## Discovering SOH-CAH-TOA
What do Sin, Cosine, and Tangent equal?
**NOTICE: Educators may choice to utlize the questions provided with this dynamic worksheet at different times. The same applet is applicable to both questions about the specal angles (30°, 60°, 45°) and about what sin α, cos α, and tan α are in relationship to a right triangle.**
Follow the steps and answer the questions on a separate sheet of paper.
Hint #1: Check and uncheck boxes depending on which trigonometric function you are thinking about.
Hint #2: In steps 7-11, you may need to check the Tip #1 and Tip #2 boxes.
Step 1: Notice the right triangle within the quarter circle. What are the sides of a right triangle called?
Step 2: Move D along quarter circle. What happens to the hypotenuse? What happens to the legs of the triangle?
Step 3: Move D along quarter circle. What happens to α? What happens to sinα? cos α? tan α? Do you notice anything about the numerators and denominators or the sin, cos, and tan?
Step 4: Make a conjecture about what the sin α, cos α, and tan α are in relation to the triangle.
Step 5: Move point B to make quarter circle bigger or smaller? Test your conjecture from step 4 by moving D along new quarter circle. Does your conjecture seem to be true? If not make another conjecture and test that one.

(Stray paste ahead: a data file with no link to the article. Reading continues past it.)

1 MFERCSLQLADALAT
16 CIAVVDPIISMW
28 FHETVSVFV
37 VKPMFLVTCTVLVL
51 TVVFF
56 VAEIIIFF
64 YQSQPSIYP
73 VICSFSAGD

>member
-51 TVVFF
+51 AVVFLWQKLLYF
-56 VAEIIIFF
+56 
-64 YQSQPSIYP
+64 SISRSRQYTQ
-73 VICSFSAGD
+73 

Step 6: Compare your conjectures with a classmate.
Step 7: Move point B so that the radius of the quarter circle is 1 again. Move D along quarter circle so that α = 45°. What do you notice about sin α, cos α, and tan α when α = 45°.
Step 8: Move D along quarter circle so that α = 30°. What do you notice about sin α, cos α, and tan α when α = 30°.
Step 9: Move D along quarter circle so that α = 60°. What do you notice about sin α, cos α, and tan α when α = 60°.
Step 10: What conjectures can you make about the sin 45°, cos 45°, tan 45°? What conjectures can you make about the sin 30°, cos 30°, tan 30°? What conjectures can you make about the sin 60°, cos 60°, tan 60°?
Step 11: Are these conjectures always true? Test them by changing the radius of the quarter circle by moving point B.
Jackie Doyle, University of Pittsburgh, Created with GeoGebra |